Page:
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Steve Sims: Enjoy the Game Interview

Steve Sims was the archetypal strong, strapping centre half who joined Watford amid some fanfare because he’d been an England under-21 and B international while at Leicester City. His adjustment to the Third Division took time but he established himself in the side.

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Jimmy Gilligan: Enjoy the Game Interview

In March 2009, I headed to Barking to meet a man who scored Watford’s first goal in Europe. Having coached at a professional level, I wondered whether Tom Walley’s methods would be accepted today.

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Neil Price: Enjoy the Game Interview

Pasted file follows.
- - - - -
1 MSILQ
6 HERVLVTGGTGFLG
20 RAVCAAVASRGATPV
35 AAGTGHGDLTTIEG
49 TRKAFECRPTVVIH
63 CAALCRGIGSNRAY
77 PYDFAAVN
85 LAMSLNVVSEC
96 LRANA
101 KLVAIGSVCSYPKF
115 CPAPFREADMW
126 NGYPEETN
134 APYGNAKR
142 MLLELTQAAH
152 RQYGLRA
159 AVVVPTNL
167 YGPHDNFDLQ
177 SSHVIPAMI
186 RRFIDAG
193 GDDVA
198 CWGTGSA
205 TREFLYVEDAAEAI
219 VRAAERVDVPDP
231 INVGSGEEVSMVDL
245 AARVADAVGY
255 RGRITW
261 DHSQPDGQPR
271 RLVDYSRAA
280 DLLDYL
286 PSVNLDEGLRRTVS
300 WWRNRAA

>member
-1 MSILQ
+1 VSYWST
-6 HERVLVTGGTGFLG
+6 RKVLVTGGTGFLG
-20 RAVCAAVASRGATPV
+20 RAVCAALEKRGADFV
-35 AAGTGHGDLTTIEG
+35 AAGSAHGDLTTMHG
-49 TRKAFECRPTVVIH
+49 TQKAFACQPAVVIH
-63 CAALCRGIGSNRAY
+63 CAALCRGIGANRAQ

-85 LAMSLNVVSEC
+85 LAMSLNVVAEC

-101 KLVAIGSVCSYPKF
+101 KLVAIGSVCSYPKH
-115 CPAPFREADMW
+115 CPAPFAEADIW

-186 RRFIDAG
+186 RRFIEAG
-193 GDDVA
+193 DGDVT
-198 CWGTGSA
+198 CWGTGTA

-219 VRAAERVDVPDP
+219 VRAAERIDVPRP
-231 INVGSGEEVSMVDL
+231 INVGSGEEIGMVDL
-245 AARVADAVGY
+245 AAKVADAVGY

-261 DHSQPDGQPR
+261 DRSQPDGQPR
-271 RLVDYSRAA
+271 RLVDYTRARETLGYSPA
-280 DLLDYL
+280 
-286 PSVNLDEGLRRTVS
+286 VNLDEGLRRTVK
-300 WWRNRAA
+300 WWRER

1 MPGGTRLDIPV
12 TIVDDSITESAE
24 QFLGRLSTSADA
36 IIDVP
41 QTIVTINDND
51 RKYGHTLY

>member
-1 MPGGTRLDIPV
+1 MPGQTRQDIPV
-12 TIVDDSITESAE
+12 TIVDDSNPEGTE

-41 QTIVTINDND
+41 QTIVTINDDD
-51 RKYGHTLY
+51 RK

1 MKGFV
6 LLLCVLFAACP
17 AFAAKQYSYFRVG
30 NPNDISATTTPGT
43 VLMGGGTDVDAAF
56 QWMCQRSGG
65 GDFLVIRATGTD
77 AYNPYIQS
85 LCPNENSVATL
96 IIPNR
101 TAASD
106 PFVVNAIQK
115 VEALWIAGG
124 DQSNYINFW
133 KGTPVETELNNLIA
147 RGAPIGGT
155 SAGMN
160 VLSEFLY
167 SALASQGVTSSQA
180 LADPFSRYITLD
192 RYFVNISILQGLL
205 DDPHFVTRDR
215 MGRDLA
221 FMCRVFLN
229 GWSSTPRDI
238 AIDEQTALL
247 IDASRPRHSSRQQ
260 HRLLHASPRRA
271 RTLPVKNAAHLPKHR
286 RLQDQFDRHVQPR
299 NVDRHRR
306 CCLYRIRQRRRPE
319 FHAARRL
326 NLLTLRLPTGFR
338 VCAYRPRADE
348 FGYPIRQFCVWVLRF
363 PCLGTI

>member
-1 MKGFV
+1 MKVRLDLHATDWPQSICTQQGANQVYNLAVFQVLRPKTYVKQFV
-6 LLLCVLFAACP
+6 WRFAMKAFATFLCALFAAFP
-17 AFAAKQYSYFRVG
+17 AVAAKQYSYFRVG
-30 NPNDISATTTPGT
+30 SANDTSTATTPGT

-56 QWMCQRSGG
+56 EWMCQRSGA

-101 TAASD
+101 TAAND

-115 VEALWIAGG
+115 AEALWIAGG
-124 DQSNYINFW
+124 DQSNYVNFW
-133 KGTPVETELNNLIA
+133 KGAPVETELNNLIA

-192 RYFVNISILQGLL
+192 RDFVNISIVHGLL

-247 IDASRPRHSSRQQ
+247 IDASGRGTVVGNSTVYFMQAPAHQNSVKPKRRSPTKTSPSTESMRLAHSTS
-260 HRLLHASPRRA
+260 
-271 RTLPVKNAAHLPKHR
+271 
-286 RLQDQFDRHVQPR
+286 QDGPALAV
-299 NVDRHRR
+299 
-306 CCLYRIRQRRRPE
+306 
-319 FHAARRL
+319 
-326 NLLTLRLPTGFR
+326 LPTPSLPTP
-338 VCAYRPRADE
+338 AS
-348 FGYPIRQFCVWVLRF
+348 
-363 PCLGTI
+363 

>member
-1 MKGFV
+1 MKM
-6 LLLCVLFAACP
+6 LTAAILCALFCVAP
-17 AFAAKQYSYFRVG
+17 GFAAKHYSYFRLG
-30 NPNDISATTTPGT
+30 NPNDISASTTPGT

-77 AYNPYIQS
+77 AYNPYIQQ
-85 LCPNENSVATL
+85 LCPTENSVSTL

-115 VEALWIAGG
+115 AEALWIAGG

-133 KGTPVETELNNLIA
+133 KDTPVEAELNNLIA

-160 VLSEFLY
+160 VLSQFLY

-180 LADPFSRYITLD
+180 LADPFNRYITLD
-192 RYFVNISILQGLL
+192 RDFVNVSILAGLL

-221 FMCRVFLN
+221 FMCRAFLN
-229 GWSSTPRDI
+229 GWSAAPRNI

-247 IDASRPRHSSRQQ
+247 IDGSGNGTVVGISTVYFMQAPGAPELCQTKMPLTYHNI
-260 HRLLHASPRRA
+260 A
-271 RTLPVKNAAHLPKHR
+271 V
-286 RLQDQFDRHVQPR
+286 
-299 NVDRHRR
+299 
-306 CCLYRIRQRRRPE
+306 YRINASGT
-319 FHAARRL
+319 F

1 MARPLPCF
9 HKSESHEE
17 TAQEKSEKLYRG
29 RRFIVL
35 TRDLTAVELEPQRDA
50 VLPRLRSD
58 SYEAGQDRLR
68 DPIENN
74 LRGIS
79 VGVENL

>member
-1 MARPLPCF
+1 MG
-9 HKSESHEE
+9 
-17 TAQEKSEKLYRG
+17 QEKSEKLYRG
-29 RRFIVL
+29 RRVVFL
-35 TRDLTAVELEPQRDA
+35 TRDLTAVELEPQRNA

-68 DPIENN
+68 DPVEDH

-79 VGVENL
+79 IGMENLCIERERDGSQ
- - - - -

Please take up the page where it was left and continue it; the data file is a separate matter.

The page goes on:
The next interview was another young player who came through Tom Walley’s system. Neil Price was a local lad who played barely a dozen games for Watford but packed a lot in and I found him to be a man with opinions as strong as his tackles.

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Nigel Callaghan: Enjoy the Game Interview

When I first watched Watford, the next interviewee, Nigel Callaghan was one of my favourite players. Callaghan retired from football too early for a man of his talent – and switched to his other passion, DJing.

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Steve Terry: Enjoy the Game Interview